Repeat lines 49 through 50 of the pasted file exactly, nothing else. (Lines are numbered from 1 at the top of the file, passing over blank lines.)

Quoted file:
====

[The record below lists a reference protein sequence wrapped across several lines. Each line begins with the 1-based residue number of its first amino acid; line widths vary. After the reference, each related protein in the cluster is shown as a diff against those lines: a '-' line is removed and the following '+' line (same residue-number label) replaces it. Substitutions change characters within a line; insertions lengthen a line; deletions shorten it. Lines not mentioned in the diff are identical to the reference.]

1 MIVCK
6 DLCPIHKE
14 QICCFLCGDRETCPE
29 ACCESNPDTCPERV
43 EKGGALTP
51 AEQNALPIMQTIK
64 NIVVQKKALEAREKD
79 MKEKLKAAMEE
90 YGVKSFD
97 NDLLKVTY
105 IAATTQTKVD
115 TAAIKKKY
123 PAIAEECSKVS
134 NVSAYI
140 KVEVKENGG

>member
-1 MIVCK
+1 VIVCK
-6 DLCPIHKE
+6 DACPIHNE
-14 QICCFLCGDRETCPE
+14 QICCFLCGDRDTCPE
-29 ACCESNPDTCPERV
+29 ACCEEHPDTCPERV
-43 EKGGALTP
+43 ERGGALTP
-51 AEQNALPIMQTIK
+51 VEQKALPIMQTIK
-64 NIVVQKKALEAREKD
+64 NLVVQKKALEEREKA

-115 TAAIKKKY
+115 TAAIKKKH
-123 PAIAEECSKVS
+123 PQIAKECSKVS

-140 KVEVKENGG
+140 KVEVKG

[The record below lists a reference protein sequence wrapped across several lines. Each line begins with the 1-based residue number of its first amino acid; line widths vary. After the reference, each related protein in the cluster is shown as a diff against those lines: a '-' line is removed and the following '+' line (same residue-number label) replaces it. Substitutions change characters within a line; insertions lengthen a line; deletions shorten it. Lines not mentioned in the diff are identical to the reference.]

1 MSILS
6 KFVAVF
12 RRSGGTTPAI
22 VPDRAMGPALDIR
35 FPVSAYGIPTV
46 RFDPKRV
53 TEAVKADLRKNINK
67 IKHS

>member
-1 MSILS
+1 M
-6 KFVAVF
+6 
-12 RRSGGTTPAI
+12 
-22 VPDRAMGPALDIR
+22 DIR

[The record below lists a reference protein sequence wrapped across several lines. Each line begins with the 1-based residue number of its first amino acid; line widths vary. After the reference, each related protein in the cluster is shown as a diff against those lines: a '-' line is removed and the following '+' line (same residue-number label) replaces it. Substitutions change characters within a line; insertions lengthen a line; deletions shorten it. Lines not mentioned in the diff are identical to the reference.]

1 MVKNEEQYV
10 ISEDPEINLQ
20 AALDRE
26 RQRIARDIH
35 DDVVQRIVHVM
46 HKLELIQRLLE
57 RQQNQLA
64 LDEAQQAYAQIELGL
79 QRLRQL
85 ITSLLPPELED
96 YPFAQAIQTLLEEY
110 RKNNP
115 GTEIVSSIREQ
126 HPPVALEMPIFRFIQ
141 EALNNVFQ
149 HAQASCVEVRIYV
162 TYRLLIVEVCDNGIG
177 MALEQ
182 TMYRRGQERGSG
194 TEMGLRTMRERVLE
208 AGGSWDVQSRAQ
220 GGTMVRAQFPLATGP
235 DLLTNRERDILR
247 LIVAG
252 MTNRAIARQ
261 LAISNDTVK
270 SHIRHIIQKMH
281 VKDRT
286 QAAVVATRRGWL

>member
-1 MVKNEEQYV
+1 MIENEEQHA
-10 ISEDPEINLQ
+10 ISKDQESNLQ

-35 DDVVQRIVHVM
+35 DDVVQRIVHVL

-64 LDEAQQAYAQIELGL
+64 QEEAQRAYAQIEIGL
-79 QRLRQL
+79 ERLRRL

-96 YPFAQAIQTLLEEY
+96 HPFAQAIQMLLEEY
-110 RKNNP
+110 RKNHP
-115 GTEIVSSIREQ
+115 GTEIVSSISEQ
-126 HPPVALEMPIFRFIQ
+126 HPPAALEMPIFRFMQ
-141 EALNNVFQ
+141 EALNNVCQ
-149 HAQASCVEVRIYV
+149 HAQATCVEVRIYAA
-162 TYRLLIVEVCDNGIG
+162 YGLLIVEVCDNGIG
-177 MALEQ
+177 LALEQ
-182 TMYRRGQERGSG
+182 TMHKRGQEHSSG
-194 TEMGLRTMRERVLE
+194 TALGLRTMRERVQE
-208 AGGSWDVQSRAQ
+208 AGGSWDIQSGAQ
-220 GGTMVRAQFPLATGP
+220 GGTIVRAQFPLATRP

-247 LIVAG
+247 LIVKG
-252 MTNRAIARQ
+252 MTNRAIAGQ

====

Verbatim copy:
+1 M
-6 KFVAVF